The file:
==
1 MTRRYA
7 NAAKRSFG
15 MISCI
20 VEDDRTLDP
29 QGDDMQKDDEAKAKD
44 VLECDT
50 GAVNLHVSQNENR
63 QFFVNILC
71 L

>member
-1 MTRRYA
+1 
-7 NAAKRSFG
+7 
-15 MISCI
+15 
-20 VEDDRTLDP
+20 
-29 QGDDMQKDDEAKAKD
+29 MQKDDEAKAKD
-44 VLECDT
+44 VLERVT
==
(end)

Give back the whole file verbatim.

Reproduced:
1 MTRRYA
7 NAAKRSFG
15 MISCI
20 VEDDRTLDP
29 QGDDMQKDDEAKAKD
44 VLECDT
50 GAVNLHVSQNENR
63 QFFVNILC
71 L

>member
-1 MTRRYA
+1 
-7 NAAKRSFG
+7 
-15 MISCI
+15 
-20 VEDDRTLDP
+20 
-29 QGDDMQKDDEAKAKD
+29 MQKDDEAKAKD
-44 VLECDT
+44 VLERVT